Written by Sara McClaran
Students may come to college uncertain about what their major will be, or they may decide that the major they chose is no longer what they want. However, there are resources on campus to help students have the education they want.
Dean of the University College Kevin Kehl said students who don’t know what they want to do are often pressured to choose and decide very quickly. About one third of students registering for Bison Bound say they are undecided, Kehl said, but by the time they arrive at Bison Bound that number has gone down to around 5%.
Uncertainty about choosing a major isn’t just limited to freshmen. Sophomores, juniors and seniors all visit the Career Center — and some change majors more than others. Senior molecular and cellular biology major Derek Nutt is one such example and has changed his major at least 20 times since he came to Harding, he said.
“I started out doing something absolutely ridiculous, okay — I was wanting to do genetic engineering, and I thought that that was a combination of studying genes and engineering,” Nutt said. “So I tried to major in both mechanical engineering and biochemistry but quickly found out [that] was the wrong thing to do. So in a way, I’ve kind of stuck to my plan, but there’s definitely been a few tangents here and there, too.”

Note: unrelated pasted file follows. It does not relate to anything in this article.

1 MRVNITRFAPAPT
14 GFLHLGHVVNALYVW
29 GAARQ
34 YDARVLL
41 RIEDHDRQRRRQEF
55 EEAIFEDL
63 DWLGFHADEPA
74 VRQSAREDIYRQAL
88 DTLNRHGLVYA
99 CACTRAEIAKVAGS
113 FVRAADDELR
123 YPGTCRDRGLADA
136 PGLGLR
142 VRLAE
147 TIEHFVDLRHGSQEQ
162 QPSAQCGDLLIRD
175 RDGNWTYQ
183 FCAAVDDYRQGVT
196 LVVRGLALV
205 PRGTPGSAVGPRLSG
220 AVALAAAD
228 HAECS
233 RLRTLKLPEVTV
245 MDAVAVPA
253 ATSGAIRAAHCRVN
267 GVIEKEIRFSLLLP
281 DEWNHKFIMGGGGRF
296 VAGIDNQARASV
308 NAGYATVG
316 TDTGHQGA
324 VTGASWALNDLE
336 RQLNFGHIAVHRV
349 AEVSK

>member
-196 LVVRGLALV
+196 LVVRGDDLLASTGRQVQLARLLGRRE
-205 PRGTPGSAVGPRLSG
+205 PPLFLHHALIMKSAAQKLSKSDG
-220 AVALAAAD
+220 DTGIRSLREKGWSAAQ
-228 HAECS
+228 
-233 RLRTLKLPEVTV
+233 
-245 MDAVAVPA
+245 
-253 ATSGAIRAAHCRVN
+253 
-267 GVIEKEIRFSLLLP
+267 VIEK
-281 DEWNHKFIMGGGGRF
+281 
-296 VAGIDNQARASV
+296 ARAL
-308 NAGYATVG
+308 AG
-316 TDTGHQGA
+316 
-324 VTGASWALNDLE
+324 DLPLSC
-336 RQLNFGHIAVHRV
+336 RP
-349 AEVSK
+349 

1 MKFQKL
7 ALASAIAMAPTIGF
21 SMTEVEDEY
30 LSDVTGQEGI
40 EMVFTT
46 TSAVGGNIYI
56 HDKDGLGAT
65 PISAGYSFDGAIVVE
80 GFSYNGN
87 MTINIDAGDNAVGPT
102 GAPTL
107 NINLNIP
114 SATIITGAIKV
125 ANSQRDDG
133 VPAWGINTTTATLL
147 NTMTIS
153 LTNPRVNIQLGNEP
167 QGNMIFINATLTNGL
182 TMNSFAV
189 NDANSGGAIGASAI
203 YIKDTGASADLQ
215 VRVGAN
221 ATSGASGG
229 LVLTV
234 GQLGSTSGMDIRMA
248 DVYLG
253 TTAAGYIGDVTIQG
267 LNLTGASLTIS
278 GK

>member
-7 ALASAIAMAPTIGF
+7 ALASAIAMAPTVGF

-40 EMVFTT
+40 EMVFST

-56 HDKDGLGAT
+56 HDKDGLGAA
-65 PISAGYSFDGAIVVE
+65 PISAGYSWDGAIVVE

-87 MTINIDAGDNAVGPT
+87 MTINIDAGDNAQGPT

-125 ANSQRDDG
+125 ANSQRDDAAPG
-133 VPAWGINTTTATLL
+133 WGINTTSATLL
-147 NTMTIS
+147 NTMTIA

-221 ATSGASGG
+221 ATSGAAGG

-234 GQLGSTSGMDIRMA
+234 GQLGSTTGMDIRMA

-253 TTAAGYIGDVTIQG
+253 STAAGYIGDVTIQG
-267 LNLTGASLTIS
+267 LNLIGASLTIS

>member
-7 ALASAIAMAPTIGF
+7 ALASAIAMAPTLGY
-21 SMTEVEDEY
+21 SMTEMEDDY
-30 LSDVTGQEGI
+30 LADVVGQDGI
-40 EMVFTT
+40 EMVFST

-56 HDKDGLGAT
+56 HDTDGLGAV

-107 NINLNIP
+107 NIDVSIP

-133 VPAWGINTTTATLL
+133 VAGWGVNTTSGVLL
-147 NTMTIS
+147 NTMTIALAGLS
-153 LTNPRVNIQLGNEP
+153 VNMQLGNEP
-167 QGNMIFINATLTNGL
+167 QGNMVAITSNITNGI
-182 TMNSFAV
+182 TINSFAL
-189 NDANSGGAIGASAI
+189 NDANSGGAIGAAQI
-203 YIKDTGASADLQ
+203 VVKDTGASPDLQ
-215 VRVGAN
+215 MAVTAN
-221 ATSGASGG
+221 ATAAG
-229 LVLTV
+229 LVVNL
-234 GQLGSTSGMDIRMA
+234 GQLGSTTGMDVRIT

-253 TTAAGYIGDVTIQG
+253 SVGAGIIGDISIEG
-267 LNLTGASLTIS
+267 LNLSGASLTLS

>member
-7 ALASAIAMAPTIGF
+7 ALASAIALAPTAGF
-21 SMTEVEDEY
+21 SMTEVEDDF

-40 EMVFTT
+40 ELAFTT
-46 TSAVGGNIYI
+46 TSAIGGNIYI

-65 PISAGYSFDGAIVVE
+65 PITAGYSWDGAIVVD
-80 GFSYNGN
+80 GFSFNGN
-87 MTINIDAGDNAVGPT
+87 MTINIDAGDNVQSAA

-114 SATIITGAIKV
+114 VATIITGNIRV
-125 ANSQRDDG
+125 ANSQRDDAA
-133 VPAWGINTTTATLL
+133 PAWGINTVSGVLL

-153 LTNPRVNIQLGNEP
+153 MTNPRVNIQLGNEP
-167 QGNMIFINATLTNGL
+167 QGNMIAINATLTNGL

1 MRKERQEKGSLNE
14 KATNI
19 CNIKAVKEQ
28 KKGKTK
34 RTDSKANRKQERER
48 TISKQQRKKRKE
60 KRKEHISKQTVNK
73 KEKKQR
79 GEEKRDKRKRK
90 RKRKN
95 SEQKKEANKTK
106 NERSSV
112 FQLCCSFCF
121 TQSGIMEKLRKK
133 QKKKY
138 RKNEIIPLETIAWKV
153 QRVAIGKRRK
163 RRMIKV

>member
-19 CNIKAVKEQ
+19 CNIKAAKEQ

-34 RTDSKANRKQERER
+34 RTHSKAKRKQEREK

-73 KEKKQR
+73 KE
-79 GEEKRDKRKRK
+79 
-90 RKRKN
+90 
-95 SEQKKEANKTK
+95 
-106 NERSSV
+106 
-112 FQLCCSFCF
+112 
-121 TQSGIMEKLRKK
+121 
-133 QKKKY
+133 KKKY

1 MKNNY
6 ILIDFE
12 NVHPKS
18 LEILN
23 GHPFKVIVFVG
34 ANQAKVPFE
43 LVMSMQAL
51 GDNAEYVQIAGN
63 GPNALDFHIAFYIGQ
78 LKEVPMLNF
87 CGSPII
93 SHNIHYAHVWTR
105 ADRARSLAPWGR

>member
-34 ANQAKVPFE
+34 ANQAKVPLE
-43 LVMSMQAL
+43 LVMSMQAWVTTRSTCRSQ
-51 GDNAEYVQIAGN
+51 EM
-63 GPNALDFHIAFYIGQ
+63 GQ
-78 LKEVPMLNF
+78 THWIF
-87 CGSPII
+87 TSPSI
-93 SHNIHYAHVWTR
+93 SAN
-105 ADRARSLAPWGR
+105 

Nutt said he has experimented not only in biology, but also in kinesiology and film and plans on going to law school after he graduates.
“I think college is obviously a formative process and you’re developing all the way through, so you’re going to develop new philosophies and thoughts on various issues,” Nutt said.
Such exploration is the purpose of some of the opportunities offered through the Career Center.
“The idea of exploration during college is an expectation, and so we just make it official with exploratory studies,” Kehl said, “We want students who are exploring — who know they’re exploring — we want to normalize that.”
Kehl said there are as many reasons for changing majors as there are people. For senior Bible and math major Alina Westbrook, it was a hard decision.
“It was a bit of [an] identity thing, and so whenever I realized that I needed to change my major that was [getting] swiped at the knees, you know — [it was] a humbling moment,” Westbrook said, “God has built me as a teacher, [and] now that I’m in pre-student teaching and everything I can see that a lot better now than I did before.”
Westbrook stated that now at the end of college, things that seemed important at the beginning no longer matter so much.
“If you were to interview faculty members and ask them about their career journey or their vocational path, it’s not always very linear,” Kehl said. “And if you were to ask them about what they thought about when they were 18-22, it’s often very far from where they are right now.”
Nutt said finding your major is helpful, and people should pursue it completely.
“It’s definitely good to already know what you want to do and just drive straight toward it,” Nutt said. “But that’s the thing — no matter what you’re doing, it’s good to drive straight toward it.”